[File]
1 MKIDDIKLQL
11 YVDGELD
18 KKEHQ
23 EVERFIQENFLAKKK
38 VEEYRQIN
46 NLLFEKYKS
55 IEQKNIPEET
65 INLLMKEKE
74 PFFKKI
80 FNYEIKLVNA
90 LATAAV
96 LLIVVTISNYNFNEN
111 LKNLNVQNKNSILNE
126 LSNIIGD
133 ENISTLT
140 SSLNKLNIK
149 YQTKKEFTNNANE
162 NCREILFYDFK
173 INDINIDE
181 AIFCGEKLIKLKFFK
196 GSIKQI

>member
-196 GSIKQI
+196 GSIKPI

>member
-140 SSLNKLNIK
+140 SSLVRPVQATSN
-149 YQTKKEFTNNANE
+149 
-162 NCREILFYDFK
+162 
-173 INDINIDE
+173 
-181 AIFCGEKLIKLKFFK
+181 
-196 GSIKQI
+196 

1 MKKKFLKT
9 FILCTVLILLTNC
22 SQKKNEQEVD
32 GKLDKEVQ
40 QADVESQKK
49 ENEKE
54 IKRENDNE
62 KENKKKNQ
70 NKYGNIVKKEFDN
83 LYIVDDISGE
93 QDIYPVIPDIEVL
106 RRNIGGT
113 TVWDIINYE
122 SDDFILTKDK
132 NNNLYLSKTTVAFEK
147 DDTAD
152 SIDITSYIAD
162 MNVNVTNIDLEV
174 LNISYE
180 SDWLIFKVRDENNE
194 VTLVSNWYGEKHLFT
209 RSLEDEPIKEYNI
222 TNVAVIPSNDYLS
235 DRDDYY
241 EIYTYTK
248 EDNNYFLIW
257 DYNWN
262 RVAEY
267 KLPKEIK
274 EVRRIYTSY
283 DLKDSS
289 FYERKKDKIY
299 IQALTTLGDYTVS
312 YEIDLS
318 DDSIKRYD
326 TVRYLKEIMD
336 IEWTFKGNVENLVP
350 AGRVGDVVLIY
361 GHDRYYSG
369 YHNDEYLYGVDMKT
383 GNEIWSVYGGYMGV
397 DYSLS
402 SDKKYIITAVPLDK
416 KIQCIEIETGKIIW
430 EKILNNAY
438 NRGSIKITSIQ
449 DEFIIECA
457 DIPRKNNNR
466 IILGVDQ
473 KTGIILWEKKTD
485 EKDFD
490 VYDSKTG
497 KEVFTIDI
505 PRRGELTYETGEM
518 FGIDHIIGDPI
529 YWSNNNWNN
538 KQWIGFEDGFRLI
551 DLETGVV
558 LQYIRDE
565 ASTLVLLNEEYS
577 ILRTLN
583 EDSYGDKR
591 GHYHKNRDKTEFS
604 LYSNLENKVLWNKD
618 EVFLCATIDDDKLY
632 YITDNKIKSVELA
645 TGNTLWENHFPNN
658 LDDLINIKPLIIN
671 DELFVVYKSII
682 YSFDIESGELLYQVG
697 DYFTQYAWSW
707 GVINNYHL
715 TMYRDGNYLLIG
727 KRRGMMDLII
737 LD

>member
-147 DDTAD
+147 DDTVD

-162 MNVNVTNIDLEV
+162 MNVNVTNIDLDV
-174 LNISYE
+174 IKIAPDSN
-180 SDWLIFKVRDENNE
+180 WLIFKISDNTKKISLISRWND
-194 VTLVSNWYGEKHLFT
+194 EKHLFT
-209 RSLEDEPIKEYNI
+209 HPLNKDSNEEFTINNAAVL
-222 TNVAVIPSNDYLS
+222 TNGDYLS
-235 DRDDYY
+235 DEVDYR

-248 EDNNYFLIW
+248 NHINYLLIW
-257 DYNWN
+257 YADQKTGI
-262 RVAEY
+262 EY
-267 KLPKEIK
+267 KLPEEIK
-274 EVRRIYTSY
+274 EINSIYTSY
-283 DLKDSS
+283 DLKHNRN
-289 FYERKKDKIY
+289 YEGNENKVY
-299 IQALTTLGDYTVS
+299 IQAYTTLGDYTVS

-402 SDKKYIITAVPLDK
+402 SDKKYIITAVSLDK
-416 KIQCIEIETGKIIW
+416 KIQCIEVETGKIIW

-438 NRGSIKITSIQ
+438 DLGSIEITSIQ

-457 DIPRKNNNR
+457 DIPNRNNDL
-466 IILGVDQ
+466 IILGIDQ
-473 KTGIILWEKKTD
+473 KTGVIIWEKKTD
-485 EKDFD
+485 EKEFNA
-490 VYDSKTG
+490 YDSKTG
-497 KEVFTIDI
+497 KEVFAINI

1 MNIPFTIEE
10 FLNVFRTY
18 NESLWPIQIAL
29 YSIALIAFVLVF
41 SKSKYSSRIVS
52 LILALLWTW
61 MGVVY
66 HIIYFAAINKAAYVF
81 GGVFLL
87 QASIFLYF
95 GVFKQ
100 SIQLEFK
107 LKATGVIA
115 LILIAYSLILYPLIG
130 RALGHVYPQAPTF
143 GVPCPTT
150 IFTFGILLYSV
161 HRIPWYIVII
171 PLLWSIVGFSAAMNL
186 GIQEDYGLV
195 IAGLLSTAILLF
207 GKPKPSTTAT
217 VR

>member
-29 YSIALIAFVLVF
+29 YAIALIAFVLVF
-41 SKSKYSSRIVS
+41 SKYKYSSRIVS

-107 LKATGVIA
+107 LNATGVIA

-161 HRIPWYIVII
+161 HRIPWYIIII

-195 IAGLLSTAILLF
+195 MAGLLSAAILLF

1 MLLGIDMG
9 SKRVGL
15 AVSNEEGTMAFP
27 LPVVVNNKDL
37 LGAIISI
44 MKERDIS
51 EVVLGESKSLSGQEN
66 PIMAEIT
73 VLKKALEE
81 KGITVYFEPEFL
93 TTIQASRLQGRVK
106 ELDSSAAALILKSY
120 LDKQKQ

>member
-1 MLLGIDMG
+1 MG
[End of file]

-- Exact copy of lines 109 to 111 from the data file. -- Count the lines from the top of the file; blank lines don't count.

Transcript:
707 GVINNYHL
715 TMYRDGNYLLIG
727 KRRGMMDLII